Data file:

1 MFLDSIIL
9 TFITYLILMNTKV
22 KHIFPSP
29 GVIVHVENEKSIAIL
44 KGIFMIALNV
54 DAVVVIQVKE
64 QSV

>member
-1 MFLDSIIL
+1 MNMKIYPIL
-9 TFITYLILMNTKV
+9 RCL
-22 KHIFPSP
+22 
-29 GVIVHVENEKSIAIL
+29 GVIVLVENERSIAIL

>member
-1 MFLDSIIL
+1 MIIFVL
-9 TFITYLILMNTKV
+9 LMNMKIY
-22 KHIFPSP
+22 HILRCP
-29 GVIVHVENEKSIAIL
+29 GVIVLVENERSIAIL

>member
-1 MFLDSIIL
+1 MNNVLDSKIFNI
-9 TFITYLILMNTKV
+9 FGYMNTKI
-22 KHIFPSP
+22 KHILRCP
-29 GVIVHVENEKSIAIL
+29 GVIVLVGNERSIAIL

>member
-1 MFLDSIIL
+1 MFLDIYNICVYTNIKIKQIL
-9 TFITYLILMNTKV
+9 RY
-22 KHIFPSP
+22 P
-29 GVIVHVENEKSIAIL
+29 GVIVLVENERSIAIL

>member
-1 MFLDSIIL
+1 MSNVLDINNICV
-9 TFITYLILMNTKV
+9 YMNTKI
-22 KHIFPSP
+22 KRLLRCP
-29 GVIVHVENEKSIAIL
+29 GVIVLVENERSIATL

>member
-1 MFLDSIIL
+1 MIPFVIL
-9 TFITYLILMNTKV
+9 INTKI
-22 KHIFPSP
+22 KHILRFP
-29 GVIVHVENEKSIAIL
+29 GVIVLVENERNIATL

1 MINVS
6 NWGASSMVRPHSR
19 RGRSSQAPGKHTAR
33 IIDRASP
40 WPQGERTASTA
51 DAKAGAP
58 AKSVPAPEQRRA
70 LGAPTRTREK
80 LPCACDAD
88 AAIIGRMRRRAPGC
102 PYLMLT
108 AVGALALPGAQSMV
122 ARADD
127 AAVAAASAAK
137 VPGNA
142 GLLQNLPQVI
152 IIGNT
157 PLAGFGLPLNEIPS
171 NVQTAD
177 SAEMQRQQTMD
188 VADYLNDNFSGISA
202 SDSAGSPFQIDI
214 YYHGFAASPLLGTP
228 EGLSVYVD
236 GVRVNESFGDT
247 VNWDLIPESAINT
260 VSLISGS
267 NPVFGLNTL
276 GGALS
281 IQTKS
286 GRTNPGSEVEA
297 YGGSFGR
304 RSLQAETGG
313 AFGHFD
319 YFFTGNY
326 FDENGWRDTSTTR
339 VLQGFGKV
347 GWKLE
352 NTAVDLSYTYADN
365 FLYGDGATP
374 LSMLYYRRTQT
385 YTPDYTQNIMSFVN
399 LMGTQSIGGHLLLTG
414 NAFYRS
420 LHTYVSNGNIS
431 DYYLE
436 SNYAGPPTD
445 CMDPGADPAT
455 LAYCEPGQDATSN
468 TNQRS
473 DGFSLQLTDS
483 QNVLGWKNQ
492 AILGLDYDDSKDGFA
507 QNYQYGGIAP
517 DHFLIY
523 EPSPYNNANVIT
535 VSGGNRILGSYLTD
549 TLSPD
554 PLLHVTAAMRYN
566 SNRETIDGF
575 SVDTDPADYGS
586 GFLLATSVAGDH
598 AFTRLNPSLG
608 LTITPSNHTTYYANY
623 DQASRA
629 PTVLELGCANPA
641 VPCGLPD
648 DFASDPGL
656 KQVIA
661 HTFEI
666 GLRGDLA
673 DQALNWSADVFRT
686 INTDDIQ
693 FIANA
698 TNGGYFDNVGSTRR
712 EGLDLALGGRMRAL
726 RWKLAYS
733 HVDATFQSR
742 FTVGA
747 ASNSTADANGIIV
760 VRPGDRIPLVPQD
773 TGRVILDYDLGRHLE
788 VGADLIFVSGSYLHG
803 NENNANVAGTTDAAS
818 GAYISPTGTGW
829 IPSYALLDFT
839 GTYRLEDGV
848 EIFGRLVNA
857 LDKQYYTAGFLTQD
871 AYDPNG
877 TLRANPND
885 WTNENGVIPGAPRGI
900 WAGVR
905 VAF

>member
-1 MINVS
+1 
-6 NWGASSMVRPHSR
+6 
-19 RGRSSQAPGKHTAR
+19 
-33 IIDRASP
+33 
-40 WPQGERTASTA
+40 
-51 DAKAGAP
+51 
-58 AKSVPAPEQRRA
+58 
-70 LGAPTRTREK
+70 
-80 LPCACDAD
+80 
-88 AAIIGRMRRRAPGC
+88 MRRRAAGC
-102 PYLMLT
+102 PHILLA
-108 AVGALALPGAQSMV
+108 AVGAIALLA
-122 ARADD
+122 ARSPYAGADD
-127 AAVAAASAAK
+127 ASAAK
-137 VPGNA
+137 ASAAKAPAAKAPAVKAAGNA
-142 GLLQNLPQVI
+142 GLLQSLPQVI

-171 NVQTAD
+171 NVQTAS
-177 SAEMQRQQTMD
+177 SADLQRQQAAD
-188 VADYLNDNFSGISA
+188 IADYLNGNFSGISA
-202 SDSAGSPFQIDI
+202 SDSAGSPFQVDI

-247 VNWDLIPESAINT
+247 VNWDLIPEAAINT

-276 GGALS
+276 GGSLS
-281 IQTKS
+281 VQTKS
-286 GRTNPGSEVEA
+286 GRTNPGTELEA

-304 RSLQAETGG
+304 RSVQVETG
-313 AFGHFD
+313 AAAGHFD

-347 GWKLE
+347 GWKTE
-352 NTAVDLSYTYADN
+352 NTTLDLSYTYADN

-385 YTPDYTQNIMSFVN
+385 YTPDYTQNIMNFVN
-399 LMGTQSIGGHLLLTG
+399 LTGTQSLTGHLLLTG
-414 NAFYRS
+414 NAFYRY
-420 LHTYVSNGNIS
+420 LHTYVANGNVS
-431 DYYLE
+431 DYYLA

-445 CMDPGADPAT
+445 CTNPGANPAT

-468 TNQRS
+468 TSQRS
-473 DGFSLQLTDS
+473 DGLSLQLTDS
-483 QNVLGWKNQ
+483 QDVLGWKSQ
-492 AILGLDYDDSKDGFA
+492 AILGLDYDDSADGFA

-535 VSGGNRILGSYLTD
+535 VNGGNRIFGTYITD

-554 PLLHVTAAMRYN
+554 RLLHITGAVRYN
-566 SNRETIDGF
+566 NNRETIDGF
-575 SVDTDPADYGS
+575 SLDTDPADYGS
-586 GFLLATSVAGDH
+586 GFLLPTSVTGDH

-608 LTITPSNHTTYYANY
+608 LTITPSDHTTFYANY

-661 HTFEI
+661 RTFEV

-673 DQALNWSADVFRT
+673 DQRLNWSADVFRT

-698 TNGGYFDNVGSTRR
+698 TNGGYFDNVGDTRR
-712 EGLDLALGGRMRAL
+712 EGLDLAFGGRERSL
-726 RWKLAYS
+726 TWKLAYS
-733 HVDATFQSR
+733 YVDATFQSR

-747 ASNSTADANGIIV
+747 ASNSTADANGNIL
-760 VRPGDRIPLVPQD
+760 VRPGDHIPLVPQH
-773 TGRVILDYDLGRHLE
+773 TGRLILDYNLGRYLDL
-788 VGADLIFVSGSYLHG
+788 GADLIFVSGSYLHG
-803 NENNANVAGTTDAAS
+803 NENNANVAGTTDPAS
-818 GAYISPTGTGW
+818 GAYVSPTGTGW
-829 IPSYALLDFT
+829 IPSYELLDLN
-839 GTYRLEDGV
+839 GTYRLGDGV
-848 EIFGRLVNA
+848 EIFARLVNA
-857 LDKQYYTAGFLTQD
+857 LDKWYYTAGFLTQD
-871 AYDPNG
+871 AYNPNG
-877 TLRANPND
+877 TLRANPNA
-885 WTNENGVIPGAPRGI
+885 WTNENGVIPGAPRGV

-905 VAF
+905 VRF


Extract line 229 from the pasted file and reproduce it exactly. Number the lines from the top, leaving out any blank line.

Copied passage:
-483 QNVLGWKNQ